Japanese Culture and Traditions: What You Should Be Careful About in Kyoto


Kyoto language is too difficult even for the Japanese people

As you know, most Japanese people can’t speak English very well. Looking on the bright side, Japan is basically a monolingual country, and you can communicate only in Japanese anywhere in Japan. Mind you, there’s one exception: It’s Kyoto. As you know, it’s the ancient capital of Japan and one of the popular tourist destinations in Japan. No offense if you are a big fan of Kyoto, but Kyoto people are often said to be snobbish and behave like still believing Kyoto is the center of Japan.

It’s just an aside, but I think it’s funny (interesting) that Kyoto and Hokkaido are always competing for the first place in the popularity ranking of Japan 47 prefectures, though their characters are completely different. Kyoto is oldest; Hokkaido is newest. For your information, Hokkaido has always defeated Kyoto and maintained the first place in the popularity ranking for these 14 years.

What I wrote above about Kyoto people’s characters is a stereotypical idea many Japanese people outside Kyoto have in their minds, and I’m personally sure it’s generally truthful. Making matters worse, their language is too difficult even for most Japanese people outside Kyoto. It’s not about their accent or dialect, though I admit their accent and dialect are most beautiful. In Kyoto, we’re always and strictly required to understand the implication of their words. Let me give you some examples for your easier understanding.

Concealing true intentions is ancient wisdom for Kyoto people to survive

If your kids are shouting for joy and running around in a restaurant in Kyoto, the restaurant staff might smile at you and say “They are so cheerful.” Don’t you ever reply like “Yeah, they’re so excited about coming here in Kyoto.” In fact, the staff tries to mean “Shut them up!” Here is another example: even if you wear a cheesy shirt, Kyoto people would smile gently and say “You look good no matter what you wear.” The real intention is “Aren’t you ashamed of yourself?” It’s a kinda scary, isn’t it?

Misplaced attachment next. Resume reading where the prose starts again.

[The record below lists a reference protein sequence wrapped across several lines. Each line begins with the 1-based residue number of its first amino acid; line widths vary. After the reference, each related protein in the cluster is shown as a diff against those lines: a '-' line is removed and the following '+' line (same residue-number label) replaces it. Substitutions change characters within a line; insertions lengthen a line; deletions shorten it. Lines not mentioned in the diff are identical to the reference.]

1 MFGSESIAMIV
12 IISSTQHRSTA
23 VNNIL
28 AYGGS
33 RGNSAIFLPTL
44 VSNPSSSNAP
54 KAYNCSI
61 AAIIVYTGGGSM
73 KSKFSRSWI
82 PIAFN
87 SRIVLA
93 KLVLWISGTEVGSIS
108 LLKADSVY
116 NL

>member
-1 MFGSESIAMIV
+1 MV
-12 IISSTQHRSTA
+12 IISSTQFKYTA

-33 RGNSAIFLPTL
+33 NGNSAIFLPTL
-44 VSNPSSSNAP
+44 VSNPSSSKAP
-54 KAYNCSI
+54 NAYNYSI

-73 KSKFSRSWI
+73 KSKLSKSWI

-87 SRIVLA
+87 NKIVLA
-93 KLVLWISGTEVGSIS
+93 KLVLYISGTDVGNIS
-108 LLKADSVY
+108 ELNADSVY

I’m not blaming Kyoto people here but respect their culture on the contrary, though I don’t think at all I can survive there. The long history of Kyoto has created such a profound culture. According to a theory of historical science, concealing true intentions is ancient wisdom for Kyoto people to survive through many struggles that had repeated over time in the power center of Japan.

It's a scene of our final product inspection. An inspector is seriously checking a dining chair.

The high context communication supports the artisan culture

Kyoto language is an extreme example, but it’s true we are always required to read between the lines in communication in any place in Japan. For example, “I’ll go if I can” means “I’ll never go.” “Let’s go for a drink sometime soon” is a way of just saying goodbye. This kind of implication in Japanese language may be difficult for people in many other countries and cultures, but this is what we always do here in Japan, an almost mono-cultural country. Don’t take it nasty. I believe we do that mainly for courtesy. The good point of this high-context communication is we can convey detailed nuances more easily. That also contributes to a technique transmission in the furniture making industry, I’m guessing.

2020/09/02 By Shungo Ijima

Source: https://www.neverendingvoyage.com/things-to-do-in-kyoto-japan/